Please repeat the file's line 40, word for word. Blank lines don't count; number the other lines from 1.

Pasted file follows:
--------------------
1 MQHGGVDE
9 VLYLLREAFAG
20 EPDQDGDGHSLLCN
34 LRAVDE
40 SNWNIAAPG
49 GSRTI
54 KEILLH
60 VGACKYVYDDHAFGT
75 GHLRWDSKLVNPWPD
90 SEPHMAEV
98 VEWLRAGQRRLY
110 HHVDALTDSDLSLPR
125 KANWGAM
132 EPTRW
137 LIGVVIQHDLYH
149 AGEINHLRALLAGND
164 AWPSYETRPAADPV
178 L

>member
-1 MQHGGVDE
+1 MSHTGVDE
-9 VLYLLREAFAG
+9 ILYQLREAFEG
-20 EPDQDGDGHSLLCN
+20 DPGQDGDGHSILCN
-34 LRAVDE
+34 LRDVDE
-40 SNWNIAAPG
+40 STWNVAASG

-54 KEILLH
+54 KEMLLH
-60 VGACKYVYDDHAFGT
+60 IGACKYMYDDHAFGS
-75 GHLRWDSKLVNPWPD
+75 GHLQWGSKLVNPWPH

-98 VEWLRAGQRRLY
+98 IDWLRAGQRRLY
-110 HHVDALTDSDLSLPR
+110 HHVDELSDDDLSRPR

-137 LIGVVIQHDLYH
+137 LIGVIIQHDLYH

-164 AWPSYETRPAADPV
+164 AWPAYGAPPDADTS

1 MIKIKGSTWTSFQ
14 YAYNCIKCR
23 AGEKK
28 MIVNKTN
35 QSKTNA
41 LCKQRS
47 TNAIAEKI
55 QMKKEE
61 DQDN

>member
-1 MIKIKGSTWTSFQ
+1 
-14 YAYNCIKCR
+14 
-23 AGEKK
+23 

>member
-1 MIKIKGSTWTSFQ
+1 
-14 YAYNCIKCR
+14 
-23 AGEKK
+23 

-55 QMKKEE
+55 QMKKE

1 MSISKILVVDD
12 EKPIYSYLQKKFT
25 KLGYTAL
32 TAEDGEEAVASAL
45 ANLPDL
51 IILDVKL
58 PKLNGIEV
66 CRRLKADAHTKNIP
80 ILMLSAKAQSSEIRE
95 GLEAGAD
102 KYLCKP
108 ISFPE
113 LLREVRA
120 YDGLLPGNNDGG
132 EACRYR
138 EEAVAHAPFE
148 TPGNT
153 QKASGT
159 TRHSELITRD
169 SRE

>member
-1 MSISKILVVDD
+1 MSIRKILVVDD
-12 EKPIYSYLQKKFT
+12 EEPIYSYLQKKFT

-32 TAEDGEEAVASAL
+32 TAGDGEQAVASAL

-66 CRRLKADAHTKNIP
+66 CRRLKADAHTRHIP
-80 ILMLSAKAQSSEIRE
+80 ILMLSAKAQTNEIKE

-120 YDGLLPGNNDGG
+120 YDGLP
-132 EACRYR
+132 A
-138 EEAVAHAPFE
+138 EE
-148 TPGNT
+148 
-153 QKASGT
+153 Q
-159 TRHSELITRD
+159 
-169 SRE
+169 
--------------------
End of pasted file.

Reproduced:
-137 LIGVVIQHDLYH